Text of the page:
Do something: Become a mentor!
By Larry Coppock
““Therefore let us pursue the things which make for peace and the things by which one may edify (build up) another”
Sometimes I wear a black t-shirt with gold lettering that I received several years ago when I became a big brother to Calvin, my second “little.” It states “Do Something. Become a Mentor.” I like to wear it when I work out at the YMCA so it has maximum impact.
It’s nice to display these types of messages to cause people to think and act.
It’s been ten years since the commission signed an agreement with Big Brothers Big Sisters of America (BBBSA) to become the first-ever national partner to provide faith-based mentoring support. Since that time, BBBS has moved their national office twice, had a complete turnover in senior level leadership, including all of the original staff that we collaborated with to craft our agreement. While these national agreements offer important endorsements and direction, ministry happens at the local level. More than 400 affiliate offices can help a potential mentor start the process.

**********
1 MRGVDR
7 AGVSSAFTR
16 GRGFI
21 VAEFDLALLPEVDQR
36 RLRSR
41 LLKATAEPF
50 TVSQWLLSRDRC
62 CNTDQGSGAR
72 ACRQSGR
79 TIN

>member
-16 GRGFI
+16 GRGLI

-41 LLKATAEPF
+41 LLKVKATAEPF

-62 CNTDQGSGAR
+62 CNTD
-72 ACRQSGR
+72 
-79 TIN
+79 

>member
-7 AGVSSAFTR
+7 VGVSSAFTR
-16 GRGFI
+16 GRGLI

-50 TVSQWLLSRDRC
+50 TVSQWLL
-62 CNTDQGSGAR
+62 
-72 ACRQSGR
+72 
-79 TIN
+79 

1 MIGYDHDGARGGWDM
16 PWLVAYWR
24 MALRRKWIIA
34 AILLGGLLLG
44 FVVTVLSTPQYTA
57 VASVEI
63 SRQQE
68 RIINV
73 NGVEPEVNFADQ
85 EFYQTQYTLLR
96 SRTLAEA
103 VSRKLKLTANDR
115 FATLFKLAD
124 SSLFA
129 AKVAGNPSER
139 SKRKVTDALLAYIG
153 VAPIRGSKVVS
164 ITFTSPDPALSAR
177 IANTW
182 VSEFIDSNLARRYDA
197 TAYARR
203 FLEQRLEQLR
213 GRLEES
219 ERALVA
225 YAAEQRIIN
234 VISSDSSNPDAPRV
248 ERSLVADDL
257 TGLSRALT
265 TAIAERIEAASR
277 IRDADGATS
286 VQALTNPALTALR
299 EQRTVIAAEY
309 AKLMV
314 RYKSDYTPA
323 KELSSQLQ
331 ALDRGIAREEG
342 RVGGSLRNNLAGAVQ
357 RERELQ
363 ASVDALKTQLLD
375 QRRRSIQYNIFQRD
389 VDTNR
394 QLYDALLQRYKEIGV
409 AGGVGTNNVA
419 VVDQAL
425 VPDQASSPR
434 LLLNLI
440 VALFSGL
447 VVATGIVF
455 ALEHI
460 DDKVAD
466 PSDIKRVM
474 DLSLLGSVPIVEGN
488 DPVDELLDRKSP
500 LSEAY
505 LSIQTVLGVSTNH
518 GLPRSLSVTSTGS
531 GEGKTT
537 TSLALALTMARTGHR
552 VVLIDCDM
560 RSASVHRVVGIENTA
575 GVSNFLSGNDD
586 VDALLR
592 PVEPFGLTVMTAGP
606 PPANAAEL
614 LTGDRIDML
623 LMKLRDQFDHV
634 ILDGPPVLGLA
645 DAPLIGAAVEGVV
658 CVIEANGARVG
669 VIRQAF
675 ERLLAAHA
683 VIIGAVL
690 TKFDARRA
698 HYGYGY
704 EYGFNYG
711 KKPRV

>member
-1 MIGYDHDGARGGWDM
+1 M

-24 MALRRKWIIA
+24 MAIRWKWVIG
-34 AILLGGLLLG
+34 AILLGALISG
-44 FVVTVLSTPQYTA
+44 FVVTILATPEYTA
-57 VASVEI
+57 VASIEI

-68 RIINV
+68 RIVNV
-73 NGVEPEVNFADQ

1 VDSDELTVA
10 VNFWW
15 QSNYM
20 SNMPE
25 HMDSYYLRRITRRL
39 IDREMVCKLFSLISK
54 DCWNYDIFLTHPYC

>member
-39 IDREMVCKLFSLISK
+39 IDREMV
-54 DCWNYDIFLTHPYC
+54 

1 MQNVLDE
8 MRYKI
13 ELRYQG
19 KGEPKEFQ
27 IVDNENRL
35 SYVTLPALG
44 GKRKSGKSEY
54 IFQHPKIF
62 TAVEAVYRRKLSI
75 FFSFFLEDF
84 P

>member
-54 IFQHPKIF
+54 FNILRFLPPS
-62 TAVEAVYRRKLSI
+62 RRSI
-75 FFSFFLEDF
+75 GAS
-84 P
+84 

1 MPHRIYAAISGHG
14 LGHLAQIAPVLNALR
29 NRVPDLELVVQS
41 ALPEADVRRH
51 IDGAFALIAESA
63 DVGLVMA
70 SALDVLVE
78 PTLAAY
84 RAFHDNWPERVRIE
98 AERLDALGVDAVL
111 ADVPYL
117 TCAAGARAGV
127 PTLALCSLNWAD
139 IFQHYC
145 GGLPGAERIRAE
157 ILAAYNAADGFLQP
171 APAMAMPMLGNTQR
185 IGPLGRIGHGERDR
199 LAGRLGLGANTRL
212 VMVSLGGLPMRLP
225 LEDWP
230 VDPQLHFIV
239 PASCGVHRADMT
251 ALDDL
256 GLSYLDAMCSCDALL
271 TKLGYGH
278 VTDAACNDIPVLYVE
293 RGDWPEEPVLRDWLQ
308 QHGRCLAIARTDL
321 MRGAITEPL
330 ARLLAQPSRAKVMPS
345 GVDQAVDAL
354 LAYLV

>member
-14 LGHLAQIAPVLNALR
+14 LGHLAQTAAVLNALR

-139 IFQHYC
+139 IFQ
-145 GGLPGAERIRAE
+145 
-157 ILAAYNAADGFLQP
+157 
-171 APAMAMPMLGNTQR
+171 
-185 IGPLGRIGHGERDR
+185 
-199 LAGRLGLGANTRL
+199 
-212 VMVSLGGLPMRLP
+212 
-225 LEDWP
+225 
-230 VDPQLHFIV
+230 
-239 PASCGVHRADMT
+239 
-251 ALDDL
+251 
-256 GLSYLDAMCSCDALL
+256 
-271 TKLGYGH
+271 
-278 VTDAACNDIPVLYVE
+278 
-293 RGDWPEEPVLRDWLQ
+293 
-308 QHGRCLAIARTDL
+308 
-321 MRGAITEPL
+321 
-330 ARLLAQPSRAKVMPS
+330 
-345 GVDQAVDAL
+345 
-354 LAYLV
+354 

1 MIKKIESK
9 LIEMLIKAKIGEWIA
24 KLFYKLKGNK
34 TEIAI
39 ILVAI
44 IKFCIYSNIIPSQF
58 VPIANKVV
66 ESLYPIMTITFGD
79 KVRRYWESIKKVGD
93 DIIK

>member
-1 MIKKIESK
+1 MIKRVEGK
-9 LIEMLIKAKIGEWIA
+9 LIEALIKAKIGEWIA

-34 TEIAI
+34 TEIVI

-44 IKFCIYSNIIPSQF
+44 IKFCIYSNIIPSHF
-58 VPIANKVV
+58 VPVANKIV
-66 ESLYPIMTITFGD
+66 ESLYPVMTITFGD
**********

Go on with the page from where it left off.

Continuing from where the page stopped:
Children of incarcerated parents stand a 70 percent probability rate of following their parent(s) into a life of crime. The population group most affected is African-American males.
This is unacceptable
Politicians and government leaders at high levels offer little in the form of advocacy or action to address this horrible trend. However, their inaction does not inhibit our ability to take leadership roles and make a difference. We are our brother’s keeper! It is up to each one of us to take that first step, and it’s never too late to start.
It is important to note that Gil Hanke, general secretary, began his “big brother” journey when prompted by a speech by Karl Dean, former mayor of Nashville, who serves as a big brother. Like Mayor Dean, Gil and I chose the school-based program as an option because it is flexible and fits rigorous travel schedules.
Several former conference presidents serve as big brothers along with countless others across our denomination. We appreciate their commitment.
However, we can do better. UM men should be setting the bar high with a servant-leadership model that reflects our numbers and passion for being “Doers of the Word.”
Please think and pray about becoming a big brother. It only takes an hour a week to make a significant difference in the life of a young boy.
Please contact me for more information.
Larry W. Coppock
National director of Scouting Ministries and director
General Commission on United Methodist Men